THE MONEY? You can earn good money, but you have to work hard and approach it from a professional mindset. Poker is not just a gambling game of luck, it is a game of skill and strategy. I always have to be reviewing and focused to remain profitable. It’s not an easy or mindless way to make money. I’ve supported myself with no problems for the last 2.5 years.
COULD YOU BECOME A POKER PLAYER? Soak up all the information you can. Study intensely and learn how to manage your bankroll and control your emotions. Then, start playing a lot of hours, making sure to review your play and look for ways to improve. With discipline and dedication, most people can become skilled enough to at least make a supplemental income. But it’s definitely not for everyone. It is not do-able for someone getting in to poker only because they heard they can make money! Every pro starts off as a player who enjoys the game, becomes obsessively analytical, suddenly starts to make a lot of money and realises they could make a living.
2. The Entrepreneur
- Name: Berthe
- Age: 35
- Nationality: Dutch
- Currently located: Holland
THE JOB: I am the founder of an online social network for women in Thailand called Chicky Net. I began by starting a Facebook group for women in Phuket which quickly developed into a website. Since 2009, Chicky Net has become a platform for over 2,000 women across Thailand.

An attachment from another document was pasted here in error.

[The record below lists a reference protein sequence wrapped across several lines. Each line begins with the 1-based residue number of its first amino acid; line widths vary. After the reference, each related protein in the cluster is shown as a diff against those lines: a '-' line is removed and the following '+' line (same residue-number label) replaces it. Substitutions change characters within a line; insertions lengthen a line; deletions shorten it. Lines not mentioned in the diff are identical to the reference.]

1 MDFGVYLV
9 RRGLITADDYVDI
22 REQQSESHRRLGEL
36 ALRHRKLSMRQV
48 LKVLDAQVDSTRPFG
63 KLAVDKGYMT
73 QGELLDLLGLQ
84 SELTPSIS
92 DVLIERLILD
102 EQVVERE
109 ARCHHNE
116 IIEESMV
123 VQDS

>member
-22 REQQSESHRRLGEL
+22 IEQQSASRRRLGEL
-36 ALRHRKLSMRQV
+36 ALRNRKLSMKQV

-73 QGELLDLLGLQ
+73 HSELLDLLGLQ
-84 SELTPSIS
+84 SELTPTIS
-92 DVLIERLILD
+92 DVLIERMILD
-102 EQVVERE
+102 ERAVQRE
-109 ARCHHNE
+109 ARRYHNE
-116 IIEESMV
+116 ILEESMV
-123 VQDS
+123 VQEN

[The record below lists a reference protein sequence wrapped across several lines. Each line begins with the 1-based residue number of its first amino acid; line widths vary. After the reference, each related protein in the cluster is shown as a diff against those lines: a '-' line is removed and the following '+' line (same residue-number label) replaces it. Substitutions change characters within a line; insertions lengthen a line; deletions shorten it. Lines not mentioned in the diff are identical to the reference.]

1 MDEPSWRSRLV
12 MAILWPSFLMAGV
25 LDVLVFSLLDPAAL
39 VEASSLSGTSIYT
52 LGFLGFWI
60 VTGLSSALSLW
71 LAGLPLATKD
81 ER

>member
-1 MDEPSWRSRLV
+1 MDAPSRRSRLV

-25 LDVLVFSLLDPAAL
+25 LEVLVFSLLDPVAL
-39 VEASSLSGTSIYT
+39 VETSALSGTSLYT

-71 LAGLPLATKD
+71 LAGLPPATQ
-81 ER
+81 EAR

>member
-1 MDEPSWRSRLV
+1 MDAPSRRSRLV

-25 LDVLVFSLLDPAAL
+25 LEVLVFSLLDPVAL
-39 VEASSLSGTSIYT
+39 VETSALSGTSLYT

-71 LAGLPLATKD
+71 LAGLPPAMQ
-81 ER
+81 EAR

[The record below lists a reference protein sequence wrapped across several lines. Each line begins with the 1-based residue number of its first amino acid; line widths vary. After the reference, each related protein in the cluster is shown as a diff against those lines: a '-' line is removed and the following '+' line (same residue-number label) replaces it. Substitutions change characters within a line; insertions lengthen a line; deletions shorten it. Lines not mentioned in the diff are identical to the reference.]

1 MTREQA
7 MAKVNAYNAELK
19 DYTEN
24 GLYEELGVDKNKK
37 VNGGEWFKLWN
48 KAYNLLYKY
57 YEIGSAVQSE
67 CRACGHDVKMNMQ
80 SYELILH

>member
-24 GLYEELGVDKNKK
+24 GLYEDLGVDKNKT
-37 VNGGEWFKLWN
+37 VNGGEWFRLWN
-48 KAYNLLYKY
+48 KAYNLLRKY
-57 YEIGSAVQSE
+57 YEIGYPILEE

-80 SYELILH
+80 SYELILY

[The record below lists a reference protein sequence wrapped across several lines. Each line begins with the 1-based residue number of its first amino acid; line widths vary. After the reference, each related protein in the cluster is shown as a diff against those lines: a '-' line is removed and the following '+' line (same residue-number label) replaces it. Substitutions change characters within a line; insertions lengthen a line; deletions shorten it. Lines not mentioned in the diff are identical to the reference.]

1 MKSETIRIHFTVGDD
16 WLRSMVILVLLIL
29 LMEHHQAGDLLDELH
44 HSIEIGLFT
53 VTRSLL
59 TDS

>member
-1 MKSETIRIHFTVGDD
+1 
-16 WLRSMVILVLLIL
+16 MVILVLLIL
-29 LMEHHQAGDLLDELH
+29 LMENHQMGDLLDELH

SKILLS NEEDED: Managing a social network means you’re managing people, the technique of your site, doing your own PR, marketing and sales. You have to be creative, enthusiastic and persistent; it isn’t easy to get the masses moving.
YOUR TRAVELS: Chicky Net is a national website with networks in Bangkok, Chiang Mai, HuaHin and Phuket where I spent time organising events, meeting members and getting a feel for the place.
PERKS: As my work is online I can work whenever and wherever I want to, which is a great luxury. A trip to the other side of the world on any day is no problem. I have freedom to go wherever.
DOWNSIDE: Since the beginning I have been a one-woman show so this means that I am responsible for everything! A social network is a 24-hr business and I check every day if things are in order – even weekends and holidays I have to work.